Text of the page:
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Exploring Identity through Modern Art

Grades 6 through 12

We are no longer accepting requests for winter/spring field trips.

We will offer a selection of in-person and virtual field trips (using Zoom) for Fall 2024.

Request for fall field trips (September 30 – December 6, 2024) will be accepted from August 1 – November 1, 2024.

How do artists draw on memories and experiences to create art that reflects their identities? How does an artist’s connection to place spark inspiration? Through guided looking, sketching, and writing activities, students will consider how artists explore identity through their art.

We look slightly down onto a crush of pedestrians, horse-drawn carriages, wagons, and streetcars enclosed by a row of densely spaced buildings and skyscrapers opposite us in this horizontal painting. The street in front of us is alive with action but the overall color palette is subdued with burgundy red, grays, and black, punctuated by bright spots of harvest yellow, shamrock green, apple red, and white. Most of the people wear long dark coats and black hats but a few in particular draw the eye. For instance, in a patch of sunlight in the lower right corner, three women wearing light blue, scarlet-red, or emerald-green dresses stand out from the crowd. The sunlight also highlights a white spot on the ground, probably snow, amid the crowd to our right. Beyond the band of people in the street close to us, more people fill in the space around carriages, wagons, and trolleys, and a large horse-drawn cart piled with large yellow blocks, perhaps hay, at the center of the composition. A little in the distance to our left, a few bare trees stand around a patch of white ground. Beyond that, in the top half of the painting, city buildings are blocked in with rectangles of muted red, gray, and tan. Shorter buildings, about six to ten stories high, cluster in front of the taller buildings that reach off the top edge of the painting. The band of skyscrapers is broken only by a gray patch of sky visible in a gap between the buildings to our right of center, along the top of the canvas. White smoke rises from a few chimneys and billboards and advertisements are painted onto the fronts of some of the buildings. The paint is loosely applied, so many of the people and objects are created with only a few swipes of the brush, which makes many of the details indistinct. The artist signed the work with pine-green paint near the lower left corner: “Geo Bellows.”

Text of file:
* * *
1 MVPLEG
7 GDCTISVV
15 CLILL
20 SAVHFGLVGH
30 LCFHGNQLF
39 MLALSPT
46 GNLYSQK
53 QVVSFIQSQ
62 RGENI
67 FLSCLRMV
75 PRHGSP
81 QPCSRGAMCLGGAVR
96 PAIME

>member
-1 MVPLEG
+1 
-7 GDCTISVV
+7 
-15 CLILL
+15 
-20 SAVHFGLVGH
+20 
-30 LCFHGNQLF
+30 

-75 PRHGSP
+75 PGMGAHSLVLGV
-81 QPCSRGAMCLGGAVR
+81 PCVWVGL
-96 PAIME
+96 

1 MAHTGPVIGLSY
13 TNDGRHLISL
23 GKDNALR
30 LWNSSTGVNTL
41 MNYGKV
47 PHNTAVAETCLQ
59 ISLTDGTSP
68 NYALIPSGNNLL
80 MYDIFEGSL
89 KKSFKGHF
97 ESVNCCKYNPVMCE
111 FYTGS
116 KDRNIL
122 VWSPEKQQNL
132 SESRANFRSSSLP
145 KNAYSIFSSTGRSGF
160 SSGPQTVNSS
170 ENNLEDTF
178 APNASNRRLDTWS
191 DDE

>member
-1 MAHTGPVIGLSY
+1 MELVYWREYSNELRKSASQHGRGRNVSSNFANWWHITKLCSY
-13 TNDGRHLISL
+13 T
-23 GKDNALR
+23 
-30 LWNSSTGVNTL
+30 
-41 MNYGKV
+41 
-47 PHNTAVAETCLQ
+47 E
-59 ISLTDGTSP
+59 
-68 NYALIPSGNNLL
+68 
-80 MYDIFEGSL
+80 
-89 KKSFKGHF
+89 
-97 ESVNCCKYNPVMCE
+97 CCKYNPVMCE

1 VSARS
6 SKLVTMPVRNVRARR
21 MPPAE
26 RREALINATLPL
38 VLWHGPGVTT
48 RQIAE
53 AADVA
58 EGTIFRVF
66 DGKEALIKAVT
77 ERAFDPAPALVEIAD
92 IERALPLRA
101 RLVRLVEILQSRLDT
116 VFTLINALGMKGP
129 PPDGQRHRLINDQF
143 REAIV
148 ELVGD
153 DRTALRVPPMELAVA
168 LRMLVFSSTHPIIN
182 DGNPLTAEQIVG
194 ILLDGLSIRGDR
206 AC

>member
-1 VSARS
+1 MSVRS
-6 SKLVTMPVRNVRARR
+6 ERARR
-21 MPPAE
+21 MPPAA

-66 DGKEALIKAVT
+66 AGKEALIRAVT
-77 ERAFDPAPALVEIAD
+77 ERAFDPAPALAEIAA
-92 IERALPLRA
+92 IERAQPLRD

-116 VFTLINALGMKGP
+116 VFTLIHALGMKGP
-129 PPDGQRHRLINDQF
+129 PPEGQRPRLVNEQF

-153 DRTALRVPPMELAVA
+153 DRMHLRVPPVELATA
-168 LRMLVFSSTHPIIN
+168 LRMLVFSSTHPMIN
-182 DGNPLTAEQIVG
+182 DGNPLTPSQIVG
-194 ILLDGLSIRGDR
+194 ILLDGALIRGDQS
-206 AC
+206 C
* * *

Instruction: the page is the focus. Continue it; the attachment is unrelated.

George Bellows, New York, 1911, oil on canvas, Collection of Mr. and Mrs. Paul Mellon, 1986.72.1

Looking and Learning Skills

During four or five field trip stops, students engage in activities that foster conversations around works of art, such as careful looking and creative writing exercises. These activities promote the following skills:

  • Making careful observations using evidence from the works of art.
  • Formulating questions and connections that demonstrate curiosity and engagement.
  • Exploring multiple viewpoints within the student group.
  • Using one’s own perspective to contribute to the discussion.
  • Developing and articulating new ideas about modern art and identity.

In-Person Field Trip Information

Group Size: Up to 90 students
Length: 75 minutes
Meeting Location: East Building Atrium

Virtual Field Trip Information

Length: 75 minutes

Important Scheduling Information

Field trips must be scheduled at least four weeks in advance. Groups must contain at least 15 students.

Once your field trip has been scheduled, you will receive an email confirmation within ten business days.

Title I Bus Stipends

Funding for the cost of bus transportation is available for Title I schools that participate in our docent-led school field trips. For more information, please get in touch with Deirdre Palmer at [email protected] or (202) 842-6880, or use the application form.

Examples of Works Featured on this Field Trip

Additional National Gallery Resources

Related Resources